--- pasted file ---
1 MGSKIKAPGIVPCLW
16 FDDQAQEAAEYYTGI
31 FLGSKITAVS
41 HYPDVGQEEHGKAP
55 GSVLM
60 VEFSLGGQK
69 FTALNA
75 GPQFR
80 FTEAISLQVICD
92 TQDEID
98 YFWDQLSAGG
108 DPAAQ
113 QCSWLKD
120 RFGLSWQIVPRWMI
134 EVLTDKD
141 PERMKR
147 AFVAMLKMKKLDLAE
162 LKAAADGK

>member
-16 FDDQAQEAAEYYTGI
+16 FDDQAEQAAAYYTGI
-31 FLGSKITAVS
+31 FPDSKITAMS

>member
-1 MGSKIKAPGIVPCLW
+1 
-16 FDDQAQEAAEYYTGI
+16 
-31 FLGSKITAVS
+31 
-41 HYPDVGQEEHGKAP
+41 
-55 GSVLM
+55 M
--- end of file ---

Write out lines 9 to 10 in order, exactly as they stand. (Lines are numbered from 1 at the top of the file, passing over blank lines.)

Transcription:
80 FTEAISLQVICD
92 TQDEID